principles of the faith by which we live, and to
declare our aims to all peoples.
The American people stand firm in the faith
which has inspired this Nation from the
beginning. We believe that all men have a right
to equal justice under law and equal opportunity
to share in the common good. We believe that all
men have the right to freedom of thought and
expression. We believe that all men are created
equal because they are created in the image of
From this faith we will not be moved.
The American people desire, and are determined
to work for, a world in which all nations and
all peoples are free to govern themselves as
they see fit, and to achieve a decent and
satisfying life. Above all else, our people
desire, and are determined to work for, peace on
earth-a just and lasting peace-based on genuine
agreement freely arrived at by equals.
In the pursuit of these aims, the United States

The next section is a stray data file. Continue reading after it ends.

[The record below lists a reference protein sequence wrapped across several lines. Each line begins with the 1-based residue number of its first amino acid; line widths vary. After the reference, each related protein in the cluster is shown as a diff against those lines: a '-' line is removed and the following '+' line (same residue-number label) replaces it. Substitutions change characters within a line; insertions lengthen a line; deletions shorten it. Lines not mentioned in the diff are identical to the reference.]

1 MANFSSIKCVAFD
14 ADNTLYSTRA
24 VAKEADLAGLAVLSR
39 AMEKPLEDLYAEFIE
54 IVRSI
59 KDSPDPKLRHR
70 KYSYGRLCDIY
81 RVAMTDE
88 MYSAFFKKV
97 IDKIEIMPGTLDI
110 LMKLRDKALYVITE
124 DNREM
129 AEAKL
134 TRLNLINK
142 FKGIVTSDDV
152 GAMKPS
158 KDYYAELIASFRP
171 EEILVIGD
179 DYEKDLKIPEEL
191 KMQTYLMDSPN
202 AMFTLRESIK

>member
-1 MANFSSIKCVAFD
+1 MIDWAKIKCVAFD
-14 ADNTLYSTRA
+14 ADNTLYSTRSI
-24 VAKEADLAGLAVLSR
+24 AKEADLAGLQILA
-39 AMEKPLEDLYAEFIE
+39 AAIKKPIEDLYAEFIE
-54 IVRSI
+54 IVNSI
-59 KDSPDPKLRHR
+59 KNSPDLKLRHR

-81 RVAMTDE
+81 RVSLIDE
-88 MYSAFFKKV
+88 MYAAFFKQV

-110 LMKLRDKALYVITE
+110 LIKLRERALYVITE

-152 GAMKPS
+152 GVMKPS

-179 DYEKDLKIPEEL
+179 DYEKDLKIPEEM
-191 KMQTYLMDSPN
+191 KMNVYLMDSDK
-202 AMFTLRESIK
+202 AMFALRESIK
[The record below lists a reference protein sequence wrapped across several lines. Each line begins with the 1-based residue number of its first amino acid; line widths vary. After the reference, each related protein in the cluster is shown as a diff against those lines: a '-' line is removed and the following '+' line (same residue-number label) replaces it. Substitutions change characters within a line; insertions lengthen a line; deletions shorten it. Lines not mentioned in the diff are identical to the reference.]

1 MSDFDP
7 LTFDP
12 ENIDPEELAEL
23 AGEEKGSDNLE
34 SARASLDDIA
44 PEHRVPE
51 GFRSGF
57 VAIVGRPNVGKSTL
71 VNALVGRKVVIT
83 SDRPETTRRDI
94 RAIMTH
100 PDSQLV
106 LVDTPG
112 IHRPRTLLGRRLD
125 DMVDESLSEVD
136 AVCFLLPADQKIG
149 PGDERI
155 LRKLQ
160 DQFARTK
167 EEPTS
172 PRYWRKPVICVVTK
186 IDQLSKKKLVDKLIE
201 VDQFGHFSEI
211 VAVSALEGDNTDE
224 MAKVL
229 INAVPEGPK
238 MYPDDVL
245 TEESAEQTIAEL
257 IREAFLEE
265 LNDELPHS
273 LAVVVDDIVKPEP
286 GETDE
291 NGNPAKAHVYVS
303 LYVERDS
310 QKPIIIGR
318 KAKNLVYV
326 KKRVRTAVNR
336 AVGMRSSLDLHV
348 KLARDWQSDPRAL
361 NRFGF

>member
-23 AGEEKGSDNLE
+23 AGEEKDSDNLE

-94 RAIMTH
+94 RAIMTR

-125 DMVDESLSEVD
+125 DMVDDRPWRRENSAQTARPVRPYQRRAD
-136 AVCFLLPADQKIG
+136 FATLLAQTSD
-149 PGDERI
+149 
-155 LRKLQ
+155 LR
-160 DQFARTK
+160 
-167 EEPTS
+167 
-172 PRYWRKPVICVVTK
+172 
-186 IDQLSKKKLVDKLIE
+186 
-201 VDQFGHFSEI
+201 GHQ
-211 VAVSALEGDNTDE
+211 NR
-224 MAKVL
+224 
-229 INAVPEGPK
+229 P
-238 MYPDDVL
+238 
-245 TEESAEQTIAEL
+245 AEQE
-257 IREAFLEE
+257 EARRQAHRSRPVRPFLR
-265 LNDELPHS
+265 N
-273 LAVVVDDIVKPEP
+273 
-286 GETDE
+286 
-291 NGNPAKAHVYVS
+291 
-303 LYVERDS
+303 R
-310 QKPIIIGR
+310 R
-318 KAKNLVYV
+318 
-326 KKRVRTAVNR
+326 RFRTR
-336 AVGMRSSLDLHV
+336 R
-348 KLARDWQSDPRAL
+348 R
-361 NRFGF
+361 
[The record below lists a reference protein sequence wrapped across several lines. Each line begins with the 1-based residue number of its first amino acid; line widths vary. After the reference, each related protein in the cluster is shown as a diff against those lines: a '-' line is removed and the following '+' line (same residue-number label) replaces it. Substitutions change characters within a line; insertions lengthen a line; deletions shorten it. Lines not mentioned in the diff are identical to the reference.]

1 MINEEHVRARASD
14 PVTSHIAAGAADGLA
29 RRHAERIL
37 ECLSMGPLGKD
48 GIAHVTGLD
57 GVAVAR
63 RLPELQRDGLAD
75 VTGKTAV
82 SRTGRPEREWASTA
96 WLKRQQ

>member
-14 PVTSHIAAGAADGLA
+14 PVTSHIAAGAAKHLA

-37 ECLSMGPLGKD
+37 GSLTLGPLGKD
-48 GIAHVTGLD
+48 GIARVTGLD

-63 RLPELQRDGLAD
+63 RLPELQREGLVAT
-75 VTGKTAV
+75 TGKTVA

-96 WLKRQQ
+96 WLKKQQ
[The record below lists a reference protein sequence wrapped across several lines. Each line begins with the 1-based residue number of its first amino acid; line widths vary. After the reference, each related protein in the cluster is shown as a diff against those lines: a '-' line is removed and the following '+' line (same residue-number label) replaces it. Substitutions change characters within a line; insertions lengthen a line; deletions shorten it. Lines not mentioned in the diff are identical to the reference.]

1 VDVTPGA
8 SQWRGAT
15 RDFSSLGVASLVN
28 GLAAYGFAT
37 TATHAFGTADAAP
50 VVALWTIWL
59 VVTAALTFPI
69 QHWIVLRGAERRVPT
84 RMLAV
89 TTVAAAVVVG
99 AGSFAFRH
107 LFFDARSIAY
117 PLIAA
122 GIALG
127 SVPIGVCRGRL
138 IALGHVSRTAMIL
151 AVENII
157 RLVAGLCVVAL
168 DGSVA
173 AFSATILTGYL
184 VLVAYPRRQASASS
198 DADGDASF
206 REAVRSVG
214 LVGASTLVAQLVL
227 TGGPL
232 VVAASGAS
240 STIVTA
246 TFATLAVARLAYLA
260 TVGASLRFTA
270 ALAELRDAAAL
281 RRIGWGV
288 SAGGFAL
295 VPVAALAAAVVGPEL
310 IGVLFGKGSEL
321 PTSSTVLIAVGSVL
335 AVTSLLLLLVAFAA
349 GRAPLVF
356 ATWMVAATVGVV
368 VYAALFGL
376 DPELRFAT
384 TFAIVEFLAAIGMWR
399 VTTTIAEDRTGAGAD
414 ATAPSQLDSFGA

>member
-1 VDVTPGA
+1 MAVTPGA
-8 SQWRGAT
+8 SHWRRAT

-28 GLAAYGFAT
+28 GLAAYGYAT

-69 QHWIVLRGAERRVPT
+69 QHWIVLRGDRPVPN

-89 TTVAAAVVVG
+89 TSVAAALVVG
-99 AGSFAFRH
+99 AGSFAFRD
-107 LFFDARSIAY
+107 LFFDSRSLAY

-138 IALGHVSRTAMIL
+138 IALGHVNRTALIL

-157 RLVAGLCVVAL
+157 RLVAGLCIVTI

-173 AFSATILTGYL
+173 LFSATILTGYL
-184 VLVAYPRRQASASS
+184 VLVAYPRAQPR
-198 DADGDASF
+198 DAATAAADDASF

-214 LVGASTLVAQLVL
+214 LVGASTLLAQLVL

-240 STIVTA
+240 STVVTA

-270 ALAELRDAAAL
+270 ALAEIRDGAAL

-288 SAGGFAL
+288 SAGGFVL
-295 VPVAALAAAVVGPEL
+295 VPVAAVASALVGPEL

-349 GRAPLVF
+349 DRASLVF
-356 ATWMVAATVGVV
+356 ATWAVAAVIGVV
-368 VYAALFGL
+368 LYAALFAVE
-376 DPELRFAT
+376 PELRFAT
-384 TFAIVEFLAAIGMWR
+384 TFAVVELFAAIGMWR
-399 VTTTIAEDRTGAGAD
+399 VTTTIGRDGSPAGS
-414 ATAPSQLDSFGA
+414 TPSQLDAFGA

and other like-minded nations find themselves
directly opposed by a regime with contrary aims
and a totally different concept of life.
That regime adheres to a false philosophy which
purports to offer freedom, security, and greater
opportunity to mankind. Misled by this
philosophy, many peoples have sacrificed their
liberties only to learn to their sorrow that
deceit and mockery, poverty and tyranny, are
That false philosophy is communism.
Communism is based on the belief that man is so
weak and inadequate that he is unable to govern
himself, and therefore requires the rule of
Democracy is based on the conviction that man
has the moral and intellectual capacity, as well
as the inalienable right, to govern himself with
reason and justice.
Communism subjects the individual to arrest